You know it’s very easy to teach children about our known history – the collective history we, as Americans, share. There are certain members of our American family that we should recognize and know how they fit into the fabric of our American quilt….folks such as Thomas Jefferson, Jane Addams, or Dr. Martin Luther King, Jr.
But what about historical figures that aren’t so well known to everyone – everyday folks who do great things that don’t get into the history books?
A friend of mine sent me an email awhile back that sent me off on one of those searches I dearly love and with this search I hit pay dirt.
Do you know who Elizabeth Zimmermann is?
Well, if you knit or you know anyone who does then she is your girl.
Elizabeth Zimmermann, or EZ, as her devoted followers call her, is the undisputed knitting queen for the knitters of the world. EZ is famous for reintroducing German or continental knitting to people in the United States and Great Britain after it fell out of favor due to its association with Germany during World War II. She is also famous for many other knitting innovations.
My friend had read Mrs. Zimmermann’s book, The Opinionated Knitter, and a certain remark by the knitting guru gave her pause. Zimmermann states, “I am a full-blown U.S. citizen and achieved this honour during World War Two when I was – having married a citizen of Munich – actually German. (Generous people, the Americans.)”
My friend was inquiring about Zimmermann’s citizenship status. You see, Zimmermann was actually born in Great Britain. She was a British citizen. So how on earth did she become a citizen of Germany and then of the United States????? My friend stated, “She seems to say that marrying a German automatically granted her German citizenship, and then later U.S. citizenship. “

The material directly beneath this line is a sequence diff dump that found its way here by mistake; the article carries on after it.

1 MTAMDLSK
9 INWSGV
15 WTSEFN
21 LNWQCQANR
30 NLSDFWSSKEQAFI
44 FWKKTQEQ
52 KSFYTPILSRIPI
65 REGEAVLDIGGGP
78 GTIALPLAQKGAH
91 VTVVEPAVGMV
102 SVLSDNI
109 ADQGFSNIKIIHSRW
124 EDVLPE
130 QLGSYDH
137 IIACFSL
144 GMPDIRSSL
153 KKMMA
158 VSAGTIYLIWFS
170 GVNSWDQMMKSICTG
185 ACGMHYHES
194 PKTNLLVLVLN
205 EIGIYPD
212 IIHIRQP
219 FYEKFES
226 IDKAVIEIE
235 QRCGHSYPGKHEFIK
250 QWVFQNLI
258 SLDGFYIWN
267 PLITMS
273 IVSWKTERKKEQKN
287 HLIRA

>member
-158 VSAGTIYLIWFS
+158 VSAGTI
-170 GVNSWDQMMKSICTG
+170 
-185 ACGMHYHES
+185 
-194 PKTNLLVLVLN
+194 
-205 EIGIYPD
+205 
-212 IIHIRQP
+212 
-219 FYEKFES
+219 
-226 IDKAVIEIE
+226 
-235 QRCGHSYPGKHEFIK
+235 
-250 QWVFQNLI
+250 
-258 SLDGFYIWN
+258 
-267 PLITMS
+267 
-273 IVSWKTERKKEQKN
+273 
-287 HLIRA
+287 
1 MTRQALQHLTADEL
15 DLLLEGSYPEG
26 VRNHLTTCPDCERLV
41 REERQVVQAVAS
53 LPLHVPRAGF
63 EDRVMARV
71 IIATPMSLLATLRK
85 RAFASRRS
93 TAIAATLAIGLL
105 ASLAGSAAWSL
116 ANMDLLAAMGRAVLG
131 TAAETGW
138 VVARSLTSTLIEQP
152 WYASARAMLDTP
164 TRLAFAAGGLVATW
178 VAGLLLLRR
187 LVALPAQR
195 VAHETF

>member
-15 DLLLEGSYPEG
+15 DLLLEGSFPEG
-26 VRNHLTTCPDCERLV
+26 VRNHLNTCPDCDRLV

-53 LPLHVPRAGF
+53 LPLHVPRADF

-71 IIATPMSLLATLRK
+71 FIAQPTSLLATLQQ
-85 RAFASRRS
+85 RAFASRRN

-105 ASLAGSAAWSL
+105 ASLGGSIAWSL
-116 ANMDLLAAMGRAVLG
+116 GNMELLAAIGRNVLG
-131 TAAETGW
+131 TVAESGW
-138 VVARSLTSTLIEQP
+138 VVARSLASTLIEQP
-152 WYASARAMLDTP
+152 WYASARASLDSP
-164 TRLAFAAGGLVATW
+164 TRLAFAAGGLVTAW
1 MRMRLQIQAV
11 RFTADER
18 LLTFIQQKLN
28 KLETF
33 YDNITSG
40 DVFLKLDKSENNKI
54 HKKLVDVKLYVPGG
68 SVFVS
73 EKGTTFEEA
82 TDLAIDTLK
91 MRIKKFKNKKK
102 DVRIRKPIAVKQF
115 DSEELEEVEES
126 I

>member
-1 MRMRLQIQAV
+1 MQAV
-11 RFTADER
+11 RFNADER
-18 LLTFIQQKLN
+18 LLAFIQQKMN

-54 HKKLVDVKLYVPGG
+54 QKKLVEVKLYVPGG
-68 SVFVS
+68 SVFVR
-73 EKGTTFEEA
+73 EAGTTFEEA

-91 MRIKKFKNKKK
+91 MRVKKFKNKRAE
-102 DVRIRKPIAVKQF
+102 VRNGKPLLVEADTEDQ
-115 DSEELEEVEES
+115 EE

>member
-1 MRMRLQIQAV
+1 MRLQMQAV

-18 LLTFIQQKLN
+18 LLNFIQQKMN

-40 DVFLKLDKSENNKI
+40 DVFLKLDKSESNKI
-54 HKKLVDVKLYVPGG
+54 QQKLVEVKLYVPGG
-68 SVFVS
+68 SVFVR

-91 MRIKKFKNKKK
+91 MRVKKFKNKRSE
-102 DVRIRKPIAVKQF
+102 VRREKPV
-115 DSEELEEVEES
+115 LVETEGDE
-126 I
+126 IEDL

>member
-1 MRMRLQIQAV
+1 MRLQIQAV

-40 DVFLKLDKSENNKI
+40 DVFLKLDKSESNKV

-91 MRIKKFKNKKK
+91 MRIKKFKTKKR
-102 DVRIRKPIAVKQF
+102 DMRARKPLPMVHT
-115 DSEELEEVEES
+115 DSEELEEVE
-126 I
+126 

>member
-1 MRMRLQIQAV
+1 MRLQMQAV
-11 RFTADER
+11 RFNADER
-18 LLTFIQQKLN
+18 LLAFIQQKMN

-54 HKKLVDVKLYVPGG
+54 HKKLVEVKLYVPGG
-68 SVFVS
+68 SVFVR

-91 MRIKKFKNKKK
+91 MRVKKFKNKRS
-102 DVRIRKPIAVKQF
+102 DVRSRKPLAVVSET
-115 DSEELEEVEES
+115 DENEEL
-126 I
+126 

I have to admit my friend’s inquiry made me want to know the chain of citizenship for Mrs. Zimmermann and how it all went down especially during a time period when relations between Germany and Great Britain (along with her U.S. ally) were so strained. Yet Germans did immigrate….one of the most famous being Albert Einstein. It does seem like they just "eased" on into America.
I wrote back to friend after an initial search that I wasn’t really sure what EZ meant by being German….she was English and married a German. Perhaps she meant since she was married to a German she felt German as well. I really don’t know and haven’t discovered what their laws were at the time, but here is a paragraph from her obituary that was published in the New York Times. It does explain the situation a bit more….
Miss Lloyd-Jones [aka Elizabeth Zimmermann] attended art schools in Lausanne, Switzerland, and Munich, where she sold sweaters of her own design to a local shop for pocket money. She also met Arnold Zimmermann, a brewer. He had to flee Hitler's Germany because an SS agent overheard him making a snide remark about Hitler. They married in England, immigrated to New York and moved several times before settling in Wisconsin.
Upon discovering this I wrote to my friend, “I’m thinking they were able to get out prior to Hitler closing the borders. Many Germans did this and went to England or America. We weren’t yet involved that early in the war, so there wasn’t really an issue regarding allowing Germans into the country if they were fleeing Hitler. Later everyone was suspect of having Nazi ties and things were more difficult to become a citizen.